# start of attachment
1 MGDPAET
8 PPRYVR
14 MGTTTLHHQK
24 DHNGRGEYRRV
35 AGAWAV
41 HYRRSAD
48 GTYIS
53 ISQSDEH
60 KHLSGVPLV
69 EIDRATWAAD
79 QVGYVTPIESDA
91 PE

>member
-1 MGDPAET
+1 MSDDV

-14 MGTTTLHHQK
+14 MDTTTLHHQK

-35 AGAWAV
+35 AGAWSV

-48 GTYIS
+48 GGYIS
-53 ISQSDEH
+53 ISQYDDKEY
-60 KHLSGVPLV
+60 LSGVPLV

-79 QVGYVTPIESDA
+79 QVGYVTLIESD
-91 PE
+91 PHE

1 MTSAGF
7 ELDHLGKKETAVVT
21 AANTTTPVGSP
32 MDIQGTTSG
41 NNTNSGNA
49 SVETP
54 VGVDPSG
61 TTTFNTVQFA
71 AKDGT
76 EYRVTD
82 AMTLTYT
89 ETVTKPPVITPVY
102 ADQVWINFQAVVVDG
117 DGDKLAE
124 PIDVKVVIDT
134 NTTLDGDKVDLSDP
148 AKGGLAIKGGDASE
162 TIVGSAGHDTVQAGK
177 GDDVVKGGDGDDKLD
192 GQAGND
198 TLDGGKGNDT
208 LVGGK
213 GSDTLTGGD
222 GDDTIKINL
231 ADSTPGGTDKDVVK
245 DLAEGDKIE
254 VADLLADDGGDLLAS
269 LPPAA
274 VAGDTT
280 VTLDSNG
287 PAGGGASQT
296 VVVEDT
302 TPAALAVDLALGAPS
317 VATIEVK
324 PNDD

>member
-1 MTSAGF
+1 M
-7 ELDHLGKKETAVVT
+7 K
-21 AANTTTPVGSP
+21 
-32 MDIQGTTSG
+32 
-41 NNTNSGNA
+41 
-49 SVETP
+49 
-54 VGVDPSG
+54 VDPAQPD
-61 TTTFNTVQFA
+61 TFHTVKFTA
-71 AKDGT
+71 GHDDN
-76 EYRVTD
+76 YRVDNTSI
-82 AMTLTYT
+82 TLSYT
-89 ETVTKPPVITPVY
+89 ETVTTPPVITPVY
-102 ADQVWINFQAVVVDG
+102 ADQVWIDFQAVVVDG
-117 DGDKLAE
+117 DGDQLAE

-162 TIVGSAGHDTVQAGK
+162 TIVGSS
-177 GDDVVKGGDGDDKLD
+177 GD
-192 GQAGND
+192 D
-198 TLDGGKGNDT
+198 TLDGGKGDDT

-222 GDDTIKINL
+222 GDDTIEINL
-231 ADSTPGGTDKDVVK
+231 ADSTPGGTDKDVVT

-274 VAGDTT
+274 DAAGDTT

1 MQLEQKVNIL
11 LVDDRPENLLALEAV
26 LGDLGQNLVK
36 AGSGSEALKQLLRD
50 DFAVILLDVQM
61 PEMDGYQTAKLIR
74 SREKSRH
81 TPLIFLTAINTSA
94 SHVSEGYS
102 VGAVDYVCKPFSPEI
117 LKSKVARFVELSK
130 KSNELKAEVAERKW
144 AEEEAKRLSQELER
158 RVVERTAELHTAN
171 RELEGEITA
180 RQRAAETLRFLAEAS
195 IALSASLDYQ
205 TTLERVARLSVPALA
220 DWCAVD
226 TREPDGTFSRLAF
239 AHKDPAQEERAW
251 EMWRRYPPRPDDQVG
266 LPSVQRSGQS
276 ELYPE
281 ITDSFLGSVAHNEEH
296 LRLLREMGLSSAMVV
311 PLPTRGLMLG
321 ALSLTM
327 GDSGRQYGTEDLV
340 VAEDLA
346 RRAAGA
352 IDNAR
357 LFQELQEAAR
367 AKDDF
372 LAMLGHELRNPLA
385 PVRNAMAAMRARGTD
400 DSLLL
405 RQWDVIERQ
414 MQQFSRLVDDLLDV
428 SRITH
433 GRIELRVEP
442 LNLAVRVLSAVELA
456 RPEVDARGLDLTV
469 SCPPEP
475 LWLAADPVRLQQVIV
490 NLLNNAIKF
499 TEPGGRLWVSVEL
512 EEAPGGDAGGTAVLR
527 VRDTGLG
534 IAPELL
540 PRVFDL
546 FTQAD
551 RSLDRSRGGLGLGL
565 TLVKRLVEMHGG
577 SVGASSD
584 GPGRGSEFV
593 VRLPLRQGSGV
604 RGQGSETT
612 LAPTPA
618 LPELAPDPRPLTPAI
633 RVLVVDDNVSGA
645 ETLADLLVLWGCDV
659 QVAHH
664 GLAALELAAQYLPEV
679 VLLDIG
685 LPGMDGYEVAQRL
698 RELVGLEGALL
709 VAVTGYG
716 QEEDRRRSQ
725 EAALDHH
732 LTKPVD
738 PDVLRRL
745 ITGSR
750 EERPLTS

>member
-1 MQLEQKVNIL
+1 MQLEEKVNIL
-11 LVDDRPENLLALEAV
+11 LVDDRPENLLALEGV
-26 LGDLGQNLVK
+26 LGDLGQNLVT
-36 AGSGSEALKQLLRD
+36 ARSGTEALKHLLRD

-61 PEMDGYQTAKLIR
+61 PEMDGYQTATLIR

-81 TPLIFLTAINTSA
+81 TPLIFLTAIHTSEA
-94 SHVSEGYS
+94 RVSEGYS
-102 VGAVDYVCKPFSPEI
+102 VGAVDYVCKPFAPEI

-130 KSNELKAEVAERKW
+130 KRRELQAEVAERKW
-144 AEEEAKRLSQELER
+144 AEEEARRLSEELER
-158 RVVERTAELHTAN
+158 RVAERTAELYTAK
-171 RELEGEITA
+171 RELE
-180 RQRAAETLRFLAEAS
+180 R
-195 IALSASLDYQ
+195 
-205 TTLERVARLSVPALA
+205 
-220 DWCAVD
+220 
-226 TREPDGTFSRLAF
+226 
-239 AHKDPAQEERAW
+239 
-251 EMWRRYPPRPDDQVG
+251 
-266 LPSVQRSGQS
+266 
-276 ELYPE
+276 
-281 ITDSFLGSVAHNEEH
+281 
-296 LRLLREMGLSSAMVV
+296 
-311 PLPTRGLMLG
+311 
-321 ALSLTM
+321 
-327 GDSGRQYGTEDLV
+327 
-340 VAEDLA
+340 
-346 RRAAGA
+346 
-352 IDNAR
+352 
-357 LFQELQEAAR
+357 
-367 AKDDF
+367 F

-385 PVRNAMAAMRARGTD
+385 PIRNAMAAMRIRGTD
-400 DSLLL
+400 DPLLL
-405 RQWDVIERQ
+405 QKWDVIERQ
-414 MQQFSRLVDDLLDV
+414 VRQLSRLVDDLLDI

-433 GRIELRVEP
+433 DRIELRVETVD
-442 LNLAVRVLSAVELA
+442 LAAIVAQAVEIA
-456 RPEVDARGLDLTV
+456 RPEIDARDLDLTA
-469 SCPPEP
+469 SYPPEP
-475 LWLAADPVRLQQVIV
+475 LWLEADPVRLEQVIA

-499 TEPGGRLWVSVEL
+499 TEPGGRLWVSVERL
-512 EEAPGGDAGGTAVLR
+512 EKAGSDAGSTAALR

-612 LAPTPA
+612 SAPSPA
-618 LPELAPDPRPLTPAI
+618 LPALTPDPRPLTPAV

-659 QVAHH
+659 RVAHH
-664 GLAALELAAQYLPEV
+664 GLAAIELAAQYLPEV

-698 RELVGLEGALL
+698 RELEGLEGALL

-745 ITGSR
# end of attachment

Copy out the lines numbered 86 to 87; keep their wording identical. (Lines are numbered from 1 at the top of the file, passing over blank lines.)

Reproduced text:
-82 AMTLTYT
+82 TLSYT